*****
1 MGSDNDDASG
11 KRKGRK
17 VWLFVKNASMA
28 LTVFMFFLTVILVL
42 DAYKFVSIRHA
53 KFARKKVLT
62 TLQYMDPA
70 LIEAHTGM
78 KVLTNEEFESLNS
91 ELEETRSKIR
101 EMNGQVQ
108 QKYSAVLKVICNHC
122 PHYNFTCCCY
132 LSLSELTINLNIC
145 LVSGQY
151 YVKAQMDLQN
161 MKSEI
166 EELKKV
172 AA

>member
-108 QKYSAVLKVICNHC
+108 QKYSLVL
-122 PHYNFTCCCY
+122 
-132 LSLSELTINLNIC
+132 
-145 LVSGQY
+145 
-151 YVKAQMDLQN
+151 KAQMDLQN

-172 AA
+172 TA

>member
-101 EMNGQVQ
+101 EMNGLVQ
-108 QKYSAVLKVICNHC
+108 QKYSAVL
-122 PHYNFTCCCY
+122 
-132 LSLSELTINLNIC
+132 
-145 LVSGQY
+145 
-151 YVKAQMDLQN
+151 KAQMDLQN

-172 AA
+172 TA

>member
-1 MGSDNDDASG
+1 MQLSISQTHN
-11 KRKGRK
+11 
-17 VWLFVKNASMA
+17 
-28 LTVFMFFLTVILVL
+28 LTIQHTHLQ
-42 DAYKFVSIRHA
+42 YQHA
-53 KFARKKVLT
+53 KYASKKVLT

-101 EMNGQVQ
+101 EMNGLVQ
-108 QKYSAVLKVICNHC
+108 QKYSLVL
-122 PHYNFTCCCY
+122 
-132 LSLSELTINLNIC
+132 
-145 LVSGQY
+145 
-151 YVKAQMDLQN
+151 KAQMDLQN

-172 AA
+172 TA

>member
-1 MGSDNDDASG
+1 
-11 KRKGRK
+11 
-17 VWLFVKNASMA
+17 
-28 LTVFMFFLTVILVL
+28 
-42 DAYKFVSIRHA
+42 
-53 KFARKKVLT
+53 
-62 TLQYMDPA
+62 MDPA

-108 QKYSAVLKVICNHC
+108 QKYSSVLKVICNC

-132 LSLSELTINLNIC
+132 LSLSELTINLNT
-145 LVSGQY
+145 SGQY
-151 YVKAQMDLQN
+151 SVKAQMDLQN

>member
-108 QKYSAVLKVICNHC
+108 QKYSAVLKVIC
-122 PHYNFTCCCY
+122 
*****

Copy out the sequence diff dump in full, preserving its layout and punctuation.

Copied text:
1 MGSDNDDASG
11 KRKGRK
17 VWLFVKNASMA
28 LTVFMFFLTVILVL
42 DAYKFVSIRHA
53 KFARKKVLT
62 TLQYMDPA
70 LIEAHTGM
78 KVLTNEEFESLNS
91 ELEETRSKIR
101 EMNGQVQ
108 QKYSAVLKVICNHC
122 PHYNFTCCCY
132 LSLSELTINLNIC
145 LVSGQY
151 YVKAQMDLQN
161 MKSEI
166 EELKKV
172 AA

>member
-108 QKYSAVLKVICNHC
+108 QKYSLVL
-122 PHYNFTCCCY
+122 
-132 LSLSELTINLNIC
+132 
-145 LVSGQY
+145 
-151 YVKAQMDLQN
+151 KAQMDLQN

-172 AA
+172 TA

>member
-101 EMNGQVQ
+101 EMNGLVQ
-108 QKYSAVLKVICNHC
+108 QKYSAVL
-122 PHYNFTCCCY
+122 
-132 LSLSELTINLNIC
+132 
-145 LVSGQY
+145 
-151 YVKAQMDLQN
+151 KAQMDLQN

-172 AA
+172 TA

>member
-1 MGSDNDDASG
+1 MQLSISQTHN
-11 KRKGRK
+11 
-17 VWLFVKNASMA
+17 
-28 LTVFMFFLTVILVL
+28 LTIQHTHLQ
-42 DAYKFVSIRHA
+42 YQHA
-53 KFARKKVLT
+53 KYASKKVLT

-101 EMNGQVQ
+101 EMNGLVQ
-108 QKYSAVLKVICNHC
+108 QKYSLVL
-122 PHYNFTCCCY
+122 
-132 LSLSELTINLNIC
+132 
-145 LVSGQY
+145 
-151 YVKAQMDLQN
+151 KAQMDLQN

-172 AA
+172 TA

>member
-1 MGSDNDDASG
+1 
-11 KRKGRK
+11 
-17 VWLFVKNASMA
+17 
-28 LTVFMFFLTVILVL
+28 
-42 DAYKFVSIRHA
+42 
-53 KFARKKVLT
+53 
-62 TLQYMDPA
+62 MDPA

-108 QKYSAVLKVICNHC
+108 QKYSSVLKVICNC

-132 LSLSELTINLNIC
+132 LSLSELTINLNT
-145 LVSGQY
+145 SGQY
-151 YVKAQMDLQN
+151 SVKAQMDLQN

>member
-108 QKYSAVLKVICNHC
+108 QKYSAVLKVIC
-122 PHYNFTCCCY
+122 